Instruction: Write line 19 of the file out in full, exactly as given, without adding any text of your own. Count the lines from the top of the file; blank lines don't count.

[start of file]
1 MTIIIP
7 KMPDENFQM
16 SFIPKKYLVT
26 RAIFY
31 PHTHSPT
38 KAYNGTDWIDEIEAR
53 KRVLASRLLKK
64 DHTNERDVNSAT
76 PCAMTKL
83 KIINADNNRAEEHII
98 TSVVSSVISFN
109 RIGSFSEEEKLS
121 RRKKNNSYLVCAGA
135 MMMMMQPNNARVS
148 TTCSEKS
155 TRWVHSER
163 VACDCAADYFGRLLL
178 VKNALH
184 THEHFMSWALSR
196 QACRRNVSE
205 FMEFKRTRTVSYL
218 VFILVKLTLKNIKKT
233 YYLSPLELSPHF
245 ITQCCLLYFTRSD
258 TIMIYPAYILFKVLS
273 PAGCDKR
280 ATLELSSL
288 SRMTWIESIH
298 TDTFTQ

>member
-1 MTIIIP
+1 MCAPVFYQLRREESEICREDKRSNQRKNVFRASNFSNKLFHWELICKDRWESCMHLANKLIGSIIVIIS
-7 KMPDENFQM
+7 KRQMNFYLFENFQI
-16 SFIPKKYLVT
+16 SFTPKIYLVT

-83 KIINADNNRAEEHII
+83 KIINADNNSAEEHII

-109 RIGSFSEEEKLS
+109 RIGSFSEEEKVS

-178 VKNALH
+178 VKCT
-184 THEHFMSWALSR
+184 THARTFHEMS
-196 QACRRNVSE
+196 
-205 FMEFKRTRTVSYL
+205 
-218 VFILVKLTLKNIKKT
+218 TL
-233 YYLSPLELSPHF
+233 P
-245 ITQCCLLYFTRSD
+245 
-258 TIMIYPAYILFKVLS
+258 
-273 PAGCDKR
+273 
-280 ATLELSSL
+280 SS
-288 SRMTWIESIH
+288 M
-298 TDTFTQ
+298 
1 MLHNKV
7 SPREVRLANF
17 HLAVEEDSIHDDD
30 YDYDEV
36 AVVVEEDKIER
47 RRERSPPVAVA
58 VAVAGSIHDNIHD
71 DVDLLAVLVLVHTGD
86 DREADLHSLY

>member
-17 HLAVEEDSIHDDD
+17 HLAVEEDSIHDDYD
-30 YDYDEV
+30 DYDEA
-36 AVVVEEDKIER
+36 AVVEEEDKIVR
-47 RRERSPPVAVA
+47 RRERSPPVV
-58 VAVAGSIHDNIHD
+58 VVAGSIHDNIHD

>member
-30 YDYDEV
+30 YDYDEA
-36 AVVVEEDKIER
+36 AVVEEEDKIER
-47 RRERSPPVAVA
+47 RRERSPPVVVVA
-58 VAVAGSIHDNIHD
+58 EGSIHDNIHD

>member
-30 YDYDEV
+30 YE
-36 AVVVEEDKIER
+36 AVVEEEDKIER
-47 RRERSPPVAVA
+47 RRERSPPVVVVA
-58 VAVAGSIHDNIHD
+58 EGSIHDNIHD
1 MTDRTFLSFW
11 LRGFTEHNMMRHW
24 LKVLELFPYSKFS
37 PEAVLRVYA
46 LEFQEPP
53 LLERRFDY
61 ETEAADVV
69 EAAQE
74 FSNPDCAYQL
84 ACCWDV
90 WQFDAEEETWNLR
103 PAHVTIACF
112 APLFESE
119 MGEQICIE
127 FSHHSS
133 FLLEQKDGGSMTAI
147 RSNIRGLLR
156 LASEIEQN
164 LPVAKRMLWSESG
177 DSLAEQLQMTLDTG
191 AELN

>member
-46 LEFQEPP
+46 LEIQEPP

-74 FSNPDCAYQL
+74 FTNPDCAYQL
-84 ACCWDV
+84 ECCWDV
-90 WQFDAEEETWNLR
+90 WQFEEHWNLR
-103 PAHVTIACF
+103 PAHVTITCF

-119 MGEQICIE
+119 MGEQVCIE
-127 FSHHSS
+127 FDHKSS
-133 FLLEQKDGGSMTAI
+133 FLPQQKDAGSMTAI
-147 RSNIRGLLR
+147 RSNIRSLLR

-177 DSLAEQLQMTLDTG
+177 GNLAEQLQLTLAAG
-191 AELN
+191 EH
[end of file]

184 THEHFMSWALSR